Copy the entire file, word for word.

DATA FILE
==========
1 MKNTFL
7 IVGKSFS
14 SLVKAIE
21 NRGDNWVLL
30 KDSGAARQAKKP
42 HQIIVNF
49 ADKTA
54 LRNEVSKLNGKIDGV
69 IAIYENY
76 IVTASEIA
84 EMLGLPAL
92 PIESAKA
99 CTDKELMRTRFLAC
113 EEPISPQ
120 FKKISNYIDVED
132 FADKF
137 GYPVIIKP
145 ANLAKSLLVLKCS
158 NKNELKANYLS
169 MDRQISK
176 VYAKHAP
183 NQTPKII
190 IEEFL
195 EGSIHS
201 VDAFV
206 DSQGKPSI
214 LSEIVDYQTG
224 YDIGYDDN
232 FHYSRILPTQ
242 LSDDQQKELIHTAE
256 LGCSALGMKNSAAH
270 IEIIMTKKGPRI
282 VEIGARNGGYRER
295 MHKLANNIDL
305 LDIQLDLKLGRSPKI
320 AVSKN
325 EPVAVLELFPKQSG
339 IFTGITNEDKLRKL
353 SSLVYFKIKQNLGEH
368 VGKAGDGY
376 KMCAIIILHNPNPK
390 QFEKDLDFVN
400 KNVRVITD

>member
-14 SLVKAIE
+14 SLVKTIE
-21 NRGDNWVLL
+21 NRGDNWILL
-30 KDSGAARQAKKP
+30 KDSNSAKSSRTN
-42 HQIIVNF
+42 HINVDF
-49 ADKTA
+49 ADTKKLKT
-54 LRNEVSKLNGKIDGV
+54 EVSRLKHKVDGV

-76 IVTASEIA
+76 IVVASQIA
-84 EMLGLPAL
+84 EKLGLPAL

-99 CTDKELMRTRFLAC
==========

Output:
1 MKNTFL
7 IVGKSFS
14 SLVKAIE
21 NRGDNWVLL
30 KDSGAARQAKKP
42 HQIIVNF
49 ADKTA
54 LRNEVSKLNGKIDGV
69 IAIYENY
76 IVTASEIA
84 EMLGLPAL
92 PIESAKA
99 CTDKELMRTRFLAC
113 EEPISPQ
120 FKKISNYIDVED
132 FADKF
137 GYPVIIKP
145 ANLAKSLLVLKCS
158 NKNELKANYLS
169 MDRQISK
176 VYAKHAP
183 NQTPKII
190 IEEFL
195 EGSIHS
201 VDAFV
206 DSQGKPSI
214 LSEIVDYQTG
224 YDIGYDDN
232 FHYSRILPTQ
242 LSDDQQKELIHTAE
256 LGCSALGMKNSAAH
270 IEIIMTKKGPRI
282 VEIGARNGGYRER
295 MHKLANNIDL
305 LDIQLDLKLGRSPKI
320 AVSKN
325 EPVAVLELFPKQSG
339 IFTGITNEDKLRKL
353 SSLVYFKIKQNLGEH
368 VGKAGDGY
376 KMCAIIILHNPNPK
390 QFEKDLDFVN
400 KNVRVITD

>member
-14 SLVKAIE
+14 SLVKTIE
-21 NRGDNWVLL
+21 NRGDNWILL
-30 KDSGAARQAKKP
+30 KDSNSAKSSRTN
-42 HQIIVNF
+42 HINVDF
-49 ADKTA
+49 ADTKKLKT
-54 LRNEVSKLNGKIDGV
+54 EVSRLKHKVDGV

-76 IVTASEIA
+76 IVVASQIA
-84 EMLGLPAL
+84 EKLGLPAL

-99 CTDKELMRTRFLAC